Second home stocktake

6 April 2011

A house

Shelter is calling for the council tax discount for second home owners to be abolished.

Our new report, ‘Taking Stock’, which looks at ways to maximise England’s existing housing supply, shows that ending the discount for the 252,000 second homes nationwide would raise up to £42 million.  This could be invested in new homes to help address the country’s escalating housing crisis.

The report also proposes that councils are given powers to set council tax higher than the standard rate for properties that are rarely in use.

Download 'Taking Stock'

Second home ownership has grown dramatically since the 1990s, particularly in rural and coastal areas such as Cornwall, Norfolk and Cumbria where some communities claim it pushes up house prices, making property unaffordable for local people.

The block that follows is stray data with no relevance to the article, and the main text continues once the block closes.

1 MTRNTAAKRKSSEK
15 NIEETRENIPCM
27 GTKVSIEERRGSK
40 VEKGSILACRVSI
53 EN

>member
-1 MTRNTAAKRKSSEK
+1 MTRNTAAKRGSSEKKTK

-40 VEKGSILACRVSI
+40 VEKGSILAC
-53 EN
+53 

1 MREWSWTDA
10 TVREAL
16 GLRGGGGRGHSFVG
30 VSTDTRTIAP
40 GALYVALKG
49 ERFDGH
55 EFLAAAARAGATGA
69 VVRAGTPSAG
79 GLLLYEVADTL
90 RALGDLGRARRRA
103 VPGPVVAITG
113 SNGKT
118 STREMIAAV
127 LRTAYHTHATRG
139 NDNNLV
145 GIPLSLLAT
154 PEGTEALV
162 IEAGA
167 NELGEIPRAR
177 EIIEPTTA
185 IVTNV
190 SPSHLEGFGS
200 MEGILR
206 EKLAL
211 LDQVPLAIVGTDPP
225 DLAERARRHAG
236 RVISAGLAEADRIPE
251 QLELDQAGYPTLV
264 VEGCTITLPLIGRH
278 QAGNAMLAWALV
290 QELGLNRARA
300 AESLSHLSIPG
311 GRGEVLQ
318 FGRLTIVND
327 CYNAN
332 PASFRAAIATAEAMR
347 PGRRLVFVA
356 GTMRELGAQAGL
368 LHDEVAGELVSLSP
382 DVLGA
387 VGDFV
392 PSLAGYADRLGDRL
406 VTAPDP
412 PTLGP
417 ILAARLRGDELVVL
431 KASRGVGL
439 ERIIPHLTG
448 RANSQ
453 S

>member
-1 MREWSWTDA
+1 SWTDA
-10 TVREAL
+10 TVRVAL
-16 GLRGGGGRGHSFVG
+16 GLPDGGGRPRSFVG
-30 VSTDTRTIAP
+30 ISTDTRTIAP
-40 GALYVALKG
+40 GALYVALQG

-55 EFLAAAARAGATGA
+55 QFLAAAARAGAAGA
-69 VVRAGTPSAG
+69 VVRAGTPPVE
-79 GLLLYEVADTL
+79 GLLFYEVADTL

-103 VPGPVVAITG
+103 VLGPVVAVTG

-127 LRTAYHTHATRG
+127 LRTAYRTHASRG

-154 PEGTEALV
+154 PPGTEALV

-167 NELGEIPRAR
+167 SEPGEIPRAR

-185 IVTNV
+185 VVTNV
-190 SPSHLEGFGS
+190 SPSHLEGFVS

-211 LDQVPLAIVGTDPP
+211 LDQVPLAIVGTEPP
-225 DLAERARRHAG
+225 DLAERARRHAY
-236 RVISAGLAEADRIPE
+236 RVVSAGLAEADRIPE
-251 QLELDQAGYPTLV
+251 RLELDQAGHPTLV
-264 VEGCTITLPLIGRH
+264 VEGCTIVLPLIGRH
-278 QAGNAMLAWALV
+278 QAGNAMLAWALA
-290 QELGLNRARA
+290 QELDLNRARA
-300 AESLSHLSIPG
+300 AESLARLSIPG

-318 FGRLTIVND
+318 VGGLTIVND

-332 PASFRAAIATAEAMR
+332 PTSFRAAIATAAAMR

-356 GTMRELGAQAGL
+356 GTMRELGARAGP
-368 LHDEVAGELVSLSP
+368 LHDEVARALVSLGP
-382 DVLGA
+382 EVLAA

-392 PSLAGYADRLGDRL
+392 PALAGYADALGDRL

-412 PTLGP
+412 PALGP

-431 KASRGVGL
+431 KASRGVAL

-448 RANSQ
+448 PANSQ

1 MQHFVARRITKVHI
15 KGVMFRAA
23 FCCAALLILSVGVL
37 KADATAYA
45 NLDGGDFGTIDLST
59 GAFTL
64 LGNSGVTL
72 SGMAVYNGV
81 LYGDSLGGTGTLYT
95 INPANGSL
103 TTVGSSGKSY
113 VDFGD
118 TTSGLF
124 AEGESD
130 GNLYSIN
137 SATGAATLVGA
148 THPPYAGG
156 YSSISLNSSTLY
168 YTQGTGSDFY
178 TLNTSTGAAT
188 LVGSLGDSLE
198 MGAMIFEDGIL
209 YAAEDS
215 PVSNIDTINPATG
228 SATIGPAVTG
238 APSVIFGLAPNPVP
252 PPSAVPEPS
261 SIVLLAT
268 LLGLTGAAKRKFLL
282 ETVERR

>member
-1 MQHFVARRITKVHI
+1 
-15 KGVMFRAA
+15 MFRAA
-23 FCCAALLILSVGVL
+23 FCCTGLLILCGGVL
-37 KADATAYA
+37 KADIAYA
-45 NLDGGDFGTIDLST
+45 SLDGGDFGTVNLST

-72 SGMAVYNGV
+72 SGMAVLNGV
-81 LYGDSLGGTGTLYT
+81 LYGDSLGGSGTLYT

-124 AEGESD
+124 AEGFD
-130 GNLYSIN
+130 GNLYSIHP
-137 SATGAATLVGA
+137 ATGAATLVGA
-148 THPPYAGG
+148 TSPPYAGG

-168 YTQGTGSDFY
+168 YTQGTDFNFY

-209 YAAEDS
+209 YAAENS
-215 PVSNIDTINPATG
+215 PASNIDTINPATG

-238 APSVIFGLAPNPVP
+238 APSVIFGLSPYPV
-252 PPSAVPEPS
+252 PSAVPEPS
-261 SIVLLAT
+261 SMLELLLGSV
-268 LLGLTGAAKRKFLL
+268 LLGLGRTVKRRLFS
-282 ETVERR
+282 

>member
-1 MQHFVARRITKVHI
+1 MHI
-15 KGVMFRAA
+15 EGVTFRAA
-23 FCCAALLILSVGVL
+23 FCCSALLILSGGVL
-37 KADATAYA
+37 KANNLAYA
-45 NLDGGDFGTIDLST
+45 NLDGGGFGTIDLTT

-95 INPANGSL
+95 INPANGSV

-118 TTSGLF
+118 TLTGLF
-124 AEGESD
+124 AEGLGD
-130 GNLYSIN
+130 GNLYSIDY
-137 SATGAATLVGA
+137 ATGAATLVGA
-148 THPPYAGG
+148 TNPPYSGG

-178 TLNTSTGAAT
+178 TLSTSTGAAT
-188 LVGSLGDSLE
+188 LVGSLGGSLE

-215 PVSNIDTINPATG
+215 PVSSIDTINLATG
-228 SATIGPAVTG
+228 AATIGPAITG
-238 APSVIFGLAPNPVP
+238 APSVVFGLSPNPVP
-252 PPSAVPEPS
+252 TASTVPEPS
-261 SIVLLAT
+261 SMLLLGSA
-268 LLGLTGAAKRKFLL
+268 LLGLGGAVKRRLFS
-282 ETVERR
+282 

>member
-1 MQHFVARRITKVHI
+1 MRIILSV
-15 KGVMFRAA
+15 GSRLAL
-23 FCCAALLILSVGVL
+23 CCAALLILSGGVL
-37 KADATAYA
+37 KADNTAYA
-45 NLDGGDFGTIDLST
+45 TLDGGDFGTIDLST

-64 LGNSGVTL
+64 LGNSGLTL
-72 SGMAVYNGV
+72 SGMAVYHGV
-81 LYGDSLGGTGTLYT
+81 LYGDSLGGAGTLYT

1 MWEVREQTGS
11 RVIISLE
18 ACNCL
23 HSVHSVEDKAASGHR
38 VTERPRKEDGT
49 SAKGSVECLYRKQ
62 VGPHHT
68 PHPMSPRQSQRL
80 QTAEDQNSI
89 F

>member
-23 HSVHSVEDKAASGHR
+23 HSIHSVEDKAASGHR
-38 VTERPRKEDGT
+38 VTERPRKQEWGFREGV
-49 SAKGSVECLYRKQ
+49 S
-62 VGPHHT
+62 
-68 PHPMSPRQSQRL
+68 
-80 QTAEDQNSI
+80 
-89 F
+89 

Currently councils can reduce council tax for second home owners by a maximum of 50 per cent, which is offered by one in five local authorities across the country. Four in five offer a discount of 10 per cent.

Shelter’s Chief Executive Campbell Robb said: ‘Our housing crisis has never run deeper, with millions on waiting lists and increasing numbers of young people unable to get on the housing ladder in their local area. But with government cuts of more than 60 per cent to the budget for new homes, we need to explore every possible way in which existing housing stock can be used to ease our desperate shortage of affordable homes.

‘The council tax discount is effectively a tax break for people with second homes which often lie empty for large parts of the year. Enabling councils to respond to local housing pressures and charge the full rate of council tax, or higher, would mean they could raise vital revenue that could be used to deliver affordable housing for local people.’

The report also explores some of the barriers in using other forms of underused housing stock, such as long term empty homes and those which are under-occupied, to meet housing need.